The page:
To investigate the relation between endogenous levels of estrogen in postmenopausal women and the subsequent development of coronary heart disease.
During menopause a woman's body slowly produces less of the hormones estrogen and progesterone. Lower hormone levels in menopause may lead to hot flashes, vaginal dryness and osteoporosis....
This study aims to examine whether estradiol is an appropriate for future Phase 3 studies as second or third line endocrine treatment. In addition the protocol explores several approaches...
This study evaluates the effects on mood when stopping estrogen replacement therapy. The purpose of this study is to investigate the effects of estrogen levels on perimenopausal depressio...
The purpose of this study is to determine the effects of estrogen replacement therapy (ERT) on the progression of early atherosclerosis in healthy postmenopausal women without preexisting ...
Several lines of investigation have shown a protective role for estrogen in Alzheimer's disease through a number of biological actions. This review examines studies of the role of estrogen-related fac...
The contributions of estradiol and testosterone to atherosclerotic lesion progression are not entirely understood. Cross-sex hormone therapy (XHT) for transgender individuals dramatically alters estro...
Before menopause, women are protected from atherosclerotic heart disease associated with obesity relative to men. Sex hormones have been proposed as a mechanism that differentiates this risk. In this ...
Exposure to endogenous estrogen may protect against dementia, but evidence remains equivocal. Such effects may be assessed more precisely in settings where exogenous estrogen administration is rare. W...
Estrogen plays an important role in the regulation of cardiovascular physiology and the immune system by inducing direct effects on multiple cell types including immune and vascular cells. Sex steroid...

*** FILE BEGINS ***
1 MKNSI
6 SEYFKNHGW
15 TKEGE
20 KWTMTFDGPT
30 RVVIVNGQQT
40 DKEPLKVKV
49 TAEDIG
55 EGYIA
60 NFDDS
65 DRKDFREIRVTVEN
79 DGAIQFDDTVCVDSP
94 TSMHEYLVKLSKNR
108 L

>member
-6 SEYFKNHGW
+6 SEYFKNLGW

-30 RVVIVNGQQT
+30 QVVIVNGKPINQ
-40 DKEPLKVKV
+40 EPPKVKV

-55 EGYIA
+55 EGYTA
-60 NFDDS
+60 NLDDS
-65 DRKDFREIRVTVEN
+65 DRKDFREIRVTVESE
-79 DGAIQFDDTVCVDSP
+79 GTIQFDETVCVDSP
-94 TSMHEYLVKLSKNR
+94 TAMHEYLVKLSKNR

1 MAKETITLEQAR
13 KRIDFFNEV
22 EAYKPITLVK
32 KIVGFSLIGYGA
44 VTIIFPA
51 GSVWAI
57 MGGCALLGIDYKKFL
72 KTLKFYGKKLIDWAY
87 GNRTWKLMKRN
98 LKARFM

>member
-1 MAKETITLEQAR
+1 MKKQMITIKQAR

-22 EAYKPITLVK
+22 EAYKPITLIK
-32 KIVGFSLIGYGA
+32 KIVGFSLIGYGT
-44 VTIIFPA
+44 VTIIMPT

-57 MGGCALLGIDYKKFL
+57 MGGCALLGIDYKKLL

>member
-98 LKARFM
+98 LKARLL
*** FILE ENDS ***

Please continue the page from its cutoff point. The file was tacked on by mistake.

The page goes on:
Generally refers to the 17-beta-isomer of estradiol, an aromatized C18 steroid with hydroxyl group at 3-beta- and 17-beta-position. Estradiol-17-beta is the most potent form of mammalian estrogenic steroids. In humans, it is produced primarily by the cyclic ovaries and the PLACENTA. It is also produced by the adipose tissue of men and postmenopausal women. The 17-alpha-isomer of estradiol binds weakly to estrogen receptors (RECEPTORS, ESTROGEN) and exhibits little estrogenic activity in estrogen-responsive tissues. Various isomers can be synthesized.
One of the ESTROGEN RECEPTORS that has marked affinity for ESTRADIOL. Its expression and function differs from, and in some ways opposes, ESTROGEN RECEPTOR BETA.
A specialty concerned with the nursing care of patients suffering from disorders of the CARDIOVASCULAR SYSTEM as well as those identified as at risk for adverse cardiac or vascular events.
Steroidal compounds related to ESTRADIOL, the major mammalian female sex hormone. Estradiol congeners include important estradiol precursors in the biosynthetic pathways, metabolites, derivatives, and synthetic steroids with estrogenic activities.
Restoration of functions to the maximum degree possible in a person or persons suffering from a CARDIOVASCULAR DISEASE. It also includes cardiac conditioning and SECONDARY PREVENTION in patients with elevated cardiovascular risk profile.
Women's Health - key topics include breast cancer, pregnancy, menopause, stroke Follow and track Women's Health News on BioPortfolio: Women's Health News RSS Women'...
Vascular relates to blood vessels (Oxford Medical Dictionary) and can be used to describe the supply of blood, a disease affecting the blood vessels or molecules associated with these structures. For example, <!--LGfEGNT2Lhm-->atherosclerosis ...
Cardiology is a specialty of internal medicine. Cardiac electrophysiology : Study of the electrical properties and conduction diseases of the heart. Echocardiography : The use of ultrasound to study the mechanical function/physics of the h...